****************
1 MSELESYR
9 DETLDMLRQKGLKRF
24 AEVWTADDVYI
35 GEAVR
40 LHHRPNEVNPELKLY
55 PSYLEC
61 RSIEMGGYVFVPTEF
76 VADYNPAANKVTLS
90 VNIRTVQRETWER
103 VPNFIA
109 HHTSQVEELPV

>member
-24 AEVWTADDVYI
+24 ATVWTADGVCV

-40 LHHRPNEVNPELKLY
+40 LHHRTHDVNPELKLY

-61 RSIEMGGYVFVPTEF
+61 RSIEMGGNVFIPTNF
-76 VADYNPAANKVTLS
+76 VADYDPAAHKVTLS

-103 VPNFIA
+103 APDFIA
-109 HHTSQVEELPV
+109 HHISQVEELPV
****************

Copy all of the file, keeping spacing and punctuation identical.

1 MSELESYR
9 DETLDMLRQKGLKRF
24 AEVWTADDVYI
35 GEAVR
40 LHHRPNEVNPELKLY
55 PSYLEC
61 RSIEMGGYVFVPTEF
76 VADYNPAANKVTLS
90 VNIRTVQRETWER
103 VPNFIA
109 HHTSQVEELPV

>member
-24 AEVWTADDVYI
+24 ATVWTADGVCV

-40 LHHRPNEVNPELKLY
+40 LHHRTHDVNPELKLY

-61 RSIEMGGYVFVPTEF
+61 RSIEMGGNVFIPTNF
-76 VADYNPAANKVTLS
+76 VADYDPAAHKVTLS

-103 VPNFIA
+103 APDFIA
-109 HHTSQVEELPV
+109 HHISQVEELPV